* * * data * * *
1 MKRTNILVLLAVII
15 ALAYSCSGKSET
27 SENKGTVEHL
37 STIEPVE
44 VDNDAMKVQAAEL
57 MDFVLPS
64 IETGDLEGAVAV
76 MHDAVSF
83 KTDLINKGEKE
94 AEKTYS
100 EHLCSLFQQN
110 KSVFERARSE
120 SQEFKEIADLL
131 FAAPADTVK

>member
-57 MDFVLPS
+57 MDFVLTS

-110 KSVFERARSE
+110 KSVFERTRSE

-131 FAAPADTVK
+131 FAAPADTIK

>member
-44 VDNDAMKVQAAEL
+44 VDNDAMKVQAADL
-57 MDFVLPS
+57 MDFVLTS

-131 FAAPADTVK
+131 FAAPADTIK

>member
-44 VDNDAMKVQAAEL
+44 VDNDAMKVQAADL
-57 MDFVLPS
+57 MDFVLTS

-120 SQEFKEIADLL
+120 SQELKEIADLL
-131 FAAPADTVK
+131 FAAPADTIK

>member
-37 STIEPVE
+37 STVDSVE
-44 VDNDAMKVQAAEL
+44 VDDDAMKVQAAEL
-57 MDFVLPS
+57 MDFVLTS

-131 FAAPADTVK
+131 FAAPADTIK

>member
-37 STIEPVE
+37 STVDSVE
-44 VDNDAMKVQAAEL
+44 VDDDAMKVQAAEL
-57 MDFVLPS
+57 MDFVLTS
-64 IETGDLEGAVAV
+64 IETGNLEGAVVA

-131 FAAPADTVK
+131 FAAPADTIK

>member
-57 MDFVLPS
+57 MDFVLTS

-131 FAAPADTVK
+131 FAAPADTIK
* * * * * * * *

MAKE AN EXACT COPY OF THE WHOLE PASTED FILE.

1 MKRTNILVLLAVII
15 ALAYSCSGKSET
27 SENKGTVEHL
37 STIEPVE
44 VDNDAMKVQAAEL
57 MDFVLPS
64 IETGDLEGAVAV
76 MHDAVSF
83 KTDLINKGEKE
94 AEKTYS
100 EHLCSLFQQN
110 KSVFERARSE
120 SQEFKEIADLL
131 FAAPADTVK

>member
-57 MDFVLPS
+57 MDFVLTS

-110 KSVFERARSE
+110 KSVFERTRSE

-131 FAAPADTVK
+131 FAAPADTIK

>member
-44 VDNDAMKVQAAEL
+44 VDNDAMKVQAADL
-57 MDFVLPS
+57 MDFVLTS

-131 FAAPADTVK
+131 FAAPADTIK

>member
-44 VDNDAMKVQAAEL
+44 VDNDAMKVQAADL
-57 MDFVLPS
+57 MDFVLTS

-120 SQEFKEIADLL
+120 SQELKEIADLL
-131 FAAPADTVK
+131 FAAPADTIK

>member
-37 STIEPVE
+37 STVDSVE
-44 VDNDAMKVQAAEL
+44 VDDDAMKVQAAEL
-57 MDFVLPS
+57 MDFVLTS

-131 FAAPADTVK
+131 FAAPADTIK

>member
-37 STIEPVE
+37 STVDSVE
-44 VDNDAMKVQAAEL
+44 VDDDAMKVQAAEL
-57 MDFVLPS
+57 MDFVLTS
-64 IETGDLEGAVAV
+64 IETGNLEGAVVA

-131 FAAPADTVK
+131 FAAPADTIK

>member
-57 MDFVLPS
+57 MDFVLTS

-131 FAAPADTVK
+131 FAAPADTIK